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We need a new approach to solving Karamoja problems

By Vision Reporter

Added 19th February 2009 03:00 AM

By Joshua Lubandi

Karamoja remains high on the National Resistance Movement’s (NRM) agenda and President Museveni was spot on by appointing Hon. Janet Museveni as the State Minister for Karamoja Affairs. As I congratulate Mrs Museveni for having been appointed a minister, for the first time, I must point out that she takes over the ministry at a time when a lot needs to be changed and a lot more desires to be done to build Karamoja region. The tasks before her are many and the hopes of the Karamoja inhabitants are high.

When a similar job was offered to John Butime some time back, he decided to resign basing on reasons best known to him. Perhaps he was scared by the gravity of the problems in the region and instead of offering himself for a possible failure, he thought it better not to take up the offer. I hope, Mrs Museveni will not let our President down.

Over the years, Karamoja has been plunged into insecurity, hunger, human rights abuses and extreme poverty.

It remains the most backward region in Uganda, with 80% illiteracy rate and 82% of the population living below the poverty line. Despite the provision of free primary education by the Government, over 50% of school-age children in Karamoja are not in schools.

Many parents do not send their children to school because they want them to help in cattle-keeping and family chores. Malnutrition, malaria and diarrhea continue to spread in the region with no corresponding response from the health sector to curb the maladies.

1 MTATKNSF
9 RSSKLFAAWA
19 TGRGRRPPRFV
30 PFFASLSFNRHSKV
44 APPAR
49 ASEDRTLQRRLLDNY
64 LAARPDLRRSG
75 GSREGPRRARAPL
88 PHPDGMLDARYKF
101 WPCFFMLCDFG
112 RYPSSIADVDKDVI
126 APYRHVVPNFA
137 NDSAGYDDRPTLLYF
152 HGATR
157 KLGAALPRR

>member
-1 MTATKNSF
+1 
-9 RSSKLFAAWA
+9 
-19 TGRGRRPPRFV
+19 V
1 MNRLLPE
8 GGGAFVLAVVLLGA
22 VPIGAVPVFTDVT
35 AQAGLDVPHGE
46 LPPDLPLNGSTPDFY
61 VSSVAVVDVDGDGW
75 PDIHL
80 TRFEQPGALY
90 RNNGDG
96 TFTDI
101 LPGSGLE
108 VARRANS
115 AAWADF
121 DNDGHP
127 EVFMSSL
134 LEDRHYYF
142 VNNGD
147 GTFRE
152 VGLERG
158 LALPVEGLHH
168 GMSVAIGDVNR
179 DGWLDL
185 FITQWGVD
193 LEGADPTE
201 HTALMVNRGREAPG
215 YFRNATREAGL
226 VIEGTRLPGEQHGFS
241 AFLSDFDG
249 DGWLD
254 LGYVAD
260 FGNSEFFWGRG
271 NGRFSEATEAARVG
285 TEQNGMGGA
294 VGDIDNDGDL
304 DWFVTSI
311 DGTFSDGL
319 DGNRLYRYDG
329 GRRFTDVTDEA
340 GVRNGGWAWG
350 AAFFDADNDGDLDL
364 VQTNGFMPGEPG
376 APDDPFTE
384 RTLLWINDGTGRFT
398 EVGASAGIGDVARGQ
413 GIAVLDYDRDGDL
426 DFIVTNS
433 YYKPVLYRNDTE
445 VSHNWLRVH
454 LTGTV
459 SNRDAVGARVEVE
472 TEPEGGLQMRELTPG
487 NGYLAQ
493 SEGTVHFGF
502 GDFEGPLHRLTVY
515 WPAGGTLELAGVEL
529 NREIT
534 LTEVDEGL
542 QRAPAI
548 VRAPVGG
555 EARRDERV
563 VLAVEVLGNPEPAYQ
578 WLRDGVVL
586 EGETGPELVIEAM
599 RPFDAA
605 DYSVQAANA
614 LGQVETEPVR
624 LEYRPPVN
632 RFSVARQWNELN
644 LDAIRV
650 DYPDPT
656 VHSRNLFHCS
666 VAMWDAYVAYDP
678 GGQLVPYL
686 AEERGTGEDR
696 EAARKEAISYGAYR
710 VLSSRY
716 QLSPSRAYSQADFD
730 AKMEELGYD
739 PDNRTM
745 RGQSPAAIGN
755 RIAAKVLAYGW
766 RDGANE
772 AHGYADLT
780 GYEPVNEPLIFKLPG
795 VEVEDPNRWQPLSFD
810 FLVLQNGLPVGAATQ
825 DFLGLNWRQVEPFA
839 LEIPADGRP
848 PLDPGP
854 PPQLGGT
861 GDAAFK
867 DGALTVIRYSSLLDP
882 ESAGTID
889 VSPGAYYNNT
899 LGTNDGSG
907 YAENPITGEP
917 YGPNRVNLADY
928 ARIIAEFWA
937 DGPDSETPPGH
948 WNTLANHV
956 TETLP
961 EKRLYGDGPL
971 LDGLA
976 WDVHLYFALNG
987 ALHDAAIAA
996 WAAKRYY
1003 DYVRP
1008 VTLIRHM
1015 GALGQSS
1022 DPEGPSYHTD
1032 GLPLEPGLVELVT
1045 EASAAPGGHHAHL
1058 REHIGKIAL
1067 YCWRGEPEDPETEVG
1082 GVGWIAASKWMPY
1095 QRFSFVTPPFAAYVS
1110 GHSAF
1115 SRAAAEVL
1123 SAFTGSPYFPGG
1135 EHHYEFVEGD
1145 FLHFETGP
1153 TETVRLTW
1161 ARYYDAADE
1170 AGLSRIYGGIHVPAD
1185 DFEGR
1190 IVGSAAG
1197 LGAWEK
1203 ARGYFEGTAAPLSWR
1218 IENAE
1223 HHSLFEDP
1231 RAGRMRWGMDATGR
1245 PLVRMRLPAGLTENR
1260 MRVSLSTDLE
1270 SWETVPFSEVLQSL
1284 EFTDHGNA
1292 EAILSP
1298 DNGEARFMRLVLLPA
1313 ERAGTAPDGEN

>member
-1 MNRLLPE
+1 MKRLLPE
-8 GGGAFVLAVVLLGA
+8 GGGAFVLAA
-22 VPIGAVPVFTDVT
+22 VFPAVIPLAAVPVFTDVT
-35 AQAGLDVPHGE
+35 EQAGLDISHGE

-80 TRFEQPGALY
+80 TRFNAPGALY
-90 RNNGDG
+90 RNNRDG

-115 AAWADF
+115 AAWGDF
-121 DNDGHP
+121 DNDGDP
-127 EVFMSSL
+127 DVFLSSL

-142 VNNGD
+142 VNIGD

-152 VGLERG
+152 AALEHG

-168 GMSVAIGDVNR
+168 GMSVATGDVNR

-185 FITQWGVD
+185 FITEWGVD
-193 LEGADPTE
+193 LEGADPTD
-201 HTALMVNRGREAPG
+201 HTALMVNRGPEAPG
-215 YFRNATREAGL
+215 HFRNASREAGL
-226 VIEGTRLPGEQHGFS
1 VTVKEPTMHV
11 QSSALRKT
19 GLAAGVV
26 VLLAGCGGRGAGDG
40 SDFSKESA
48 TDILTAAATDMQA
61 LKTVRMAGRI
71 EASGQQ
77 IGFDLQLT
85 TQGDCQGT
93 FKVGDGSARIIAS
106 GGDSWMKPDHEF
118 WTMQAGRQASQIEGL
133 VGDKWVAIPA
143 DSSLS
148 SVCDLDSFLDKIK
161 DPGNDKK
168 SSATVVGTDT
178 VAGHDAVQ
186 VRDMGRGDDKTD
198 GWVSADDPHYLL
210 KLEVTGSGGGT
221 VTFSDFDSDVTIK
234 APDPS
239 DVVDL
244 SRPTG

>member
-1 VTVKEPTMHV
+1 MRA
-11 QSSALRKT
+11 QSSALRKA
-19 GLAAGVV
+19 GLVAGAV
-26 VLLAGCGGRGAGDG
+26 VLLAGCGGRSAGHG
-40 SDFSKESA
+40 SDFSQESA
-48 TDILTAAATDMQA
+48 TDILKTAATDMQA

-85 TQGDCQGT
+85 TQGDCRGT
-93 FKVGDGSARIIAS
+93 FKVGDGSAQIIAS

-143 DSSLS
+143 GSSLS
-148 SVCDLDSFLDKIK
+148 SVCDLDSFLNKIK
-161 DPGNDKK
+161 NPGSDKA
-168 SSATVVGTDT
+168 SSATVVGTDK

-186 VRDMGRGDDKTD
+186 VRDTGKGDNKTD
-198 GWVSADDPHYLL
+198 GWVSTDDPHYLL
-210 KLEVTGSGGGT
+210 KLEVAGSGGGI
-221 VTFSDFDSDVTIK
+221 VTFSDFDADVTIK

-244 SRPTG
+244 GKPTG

Where as the disarmament process has brought relative peace in the region, there is need to consolidated it and harmonise it with development. It should be recalled that some warriors have gone hiding with their guns and they occasionally attack the already disarmed communities for cattle and food, causing loss of lives and destruction of property. A combination of all these hardships has forced many women and children to leave their homes and sought refugee on the streets of Kampala and other towns in Eastern Uganda.

As a minister for Karamoja affairs and a first Lady, Mrs Museveni should sit down her team and think through a strategy that will not only bring about sustainable peace in Karamoja, but will cause social transformation and ignite economic growth in the region.

An integrated approach focusing on solving the community needs of the Karimojongs and ensuring their full participation in causing development in the areas would be the most suitable as opposed to ad-hoc interventions by a few development agencies which simply offer and irregularly offer food handouts to the already starving populace.

Instead of using force to disarm the warriors, the Government should first seek dialogues with the Karimojong leaders and elders on the best way of ensuring peace without making other communities within the area more vulnerable to attacks from the warriors. The Government should also use incentives to the warriors to stimulate voluntary handing over of guns. The Food for Gun programme in Liberia for example has enabled many former rebels to seek amnesty and voluntarily give in their guns in exchange for food. Apparently, to many starving Karimojongs, food is now more important than holding a gun and such a programme would cause many warriors to willingly submit their guns to the army with haste.

The Government should also put in place infrastructures that can facilitate development in the region. It is a shame that as I write this article, there are only five health centres and no single tarmac road in Karamoja, a region comprising of five districts with an estimated population of over 1.1 million people.

As the minister works towards attaining all these, she has also to ensure that the children and women who have abandoned Karamoja in search of safer havens elsewhere, are rehabilitated, resettled and integrated into their families.

Mrs Museveni, the Karimojongs have many expectations from your appointment and are eager to see many changes happening in their region during your tenure as their minister.

The writer is a Ugandan working in Nairobi, Kenya

We need a new approach to solving Karamoja problems

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